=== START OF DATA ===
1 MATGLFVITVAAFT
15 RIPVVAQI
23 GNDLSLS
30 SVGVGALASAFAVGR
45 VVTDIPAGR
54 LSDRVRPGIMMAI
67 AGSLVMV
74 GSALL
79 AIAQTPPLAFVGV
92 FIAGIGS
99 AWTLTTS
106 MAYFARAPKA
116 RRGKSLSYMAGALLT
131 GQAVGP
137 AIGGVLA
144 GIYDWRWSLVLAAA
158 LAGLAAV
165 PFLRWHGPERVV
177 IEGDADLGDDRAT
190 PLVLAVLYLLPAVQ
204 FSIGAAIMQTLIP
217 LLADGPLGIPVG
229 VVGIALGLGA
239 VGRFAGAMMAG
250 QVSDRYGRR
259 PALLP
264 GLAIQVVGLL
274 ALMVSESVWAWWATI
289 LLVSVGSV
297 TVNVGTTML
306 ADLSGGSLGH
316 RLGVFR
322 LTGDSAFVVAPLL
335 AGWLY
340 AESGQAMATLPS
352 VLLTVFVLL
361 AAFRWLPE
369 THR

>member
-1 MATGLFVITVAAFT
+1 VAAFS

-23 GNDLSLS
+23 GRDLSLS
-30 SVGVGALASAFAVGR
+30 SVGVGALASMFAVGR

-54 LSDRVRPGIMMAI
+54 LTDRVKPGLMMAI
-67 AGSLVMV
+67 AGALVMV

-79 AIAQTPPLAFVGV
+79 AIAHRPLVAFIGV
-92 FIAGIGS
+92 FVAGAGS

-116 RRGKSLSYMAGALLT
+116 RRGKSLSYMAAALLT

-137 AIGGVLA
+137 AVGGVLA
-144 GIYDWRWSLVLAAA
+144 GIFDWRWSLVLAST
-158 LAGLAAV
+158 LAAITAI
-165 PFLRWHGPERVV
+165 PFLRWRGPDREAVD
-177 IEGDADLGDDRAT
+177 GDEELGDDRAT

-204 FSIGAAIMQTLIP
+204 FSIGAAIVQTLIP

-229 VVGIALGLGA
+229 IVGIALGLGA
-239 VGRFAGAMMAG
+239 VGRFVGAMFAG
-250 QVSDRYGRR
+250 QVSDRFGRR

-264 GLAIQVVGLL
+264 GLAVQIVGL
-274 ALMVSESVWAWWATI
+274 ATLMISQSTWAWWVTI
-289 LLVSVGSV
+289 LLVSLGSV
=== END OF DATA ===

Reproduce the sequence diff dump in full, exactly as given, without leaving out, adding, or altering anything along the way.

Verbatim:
1 MATGLFVITVAAFT
15 RIPVVAQI
23 GNDLSLS
30 SVGVGALASAFAVGR
45 VVTDIPAGR
54 LSDRVRPGIMMAI
67 AGSLVMV
74 GSALL
79 AIAQTPPLAFVGV
92 FIAGIGS
99 AWTLTTS
106 MAYFARAPKA
116 RRGKSLSYMAGALLT
131 GQAVGP
137 AIGGVLA
144 GIYDWRWSLVLAAA
158 LAGLAAV
165 PFLRWHGPERVV
177 IEGDADLGDDRAT
190 PLVLAVLYLLPAVQ
204 FSIGAAIMQTLIP
217 LLADGPLGIPVG
229 VVGIALGLGA
239 VGRFAGAMMAG
250 QVSDRYGRR
259 PALLP
264 GLAIQVVGLL
274 ALMVSESVWAWWATI
289 LLVSVGSV
297 TVNVGTTML
306 ADLSGGSLGH
316 RLGVFR
322 LTGDSAFVVAPLL
335 AGWLY
340 AESGQAMATLPS
352 VLLTVFVLL
361 AAFRWLPE
369 THR

>member
-1 MATGLFVITVAAFT
+1 VAAFS

-23 GNDLSLS
+23 GRDLSLS
-30 SVGVGALASAFAVGR
+30 SVGVGALASMFAVGR

-54 LSDRVRPGIMMAI
+54 LTDRVKPGLMMAI
-67 AGSLVMV
+67 AGALVMV

-79 AIAQTPPLAFVGV
+79 AIAHRPLVAFIGV
-92 FIAGIGS
+92 FVAGAGS

-116 RRGKSLSYMAGALLT
+116 RRGKSLSYMAAALLT

-137 AIGGVLA
+137 AVGGVLA
-144 GIYDWRWSLVLAAA
+144 GIFDWRWSLVLAST
-158 LAGLAAV
+158 LAAITAI
-165 PFLRWHGPERVV
+165 PFLRWRGPDREAVD
-177 IEGDADLGDDRAT
+177 GDEELGDDRAT

-204 FSIGAAIMQTLIP
+204 FSIGAAIVQTLIP

-229 VVGIALGLGA
+229 IVGIALGLGA
-239 VGRFAGAMMAG
+239 VGRFVGAMFAG
-250 QVSDRYGRR
+250 QVSDRFGRR

-264 GLAIQVVGLL
+264 GLAVQIVGL
-274 ALMVSESVWAWWATI
+274 ATLMISQSTWAWWVTI
-289 LLVSVGSV
+289 LLVSLGSV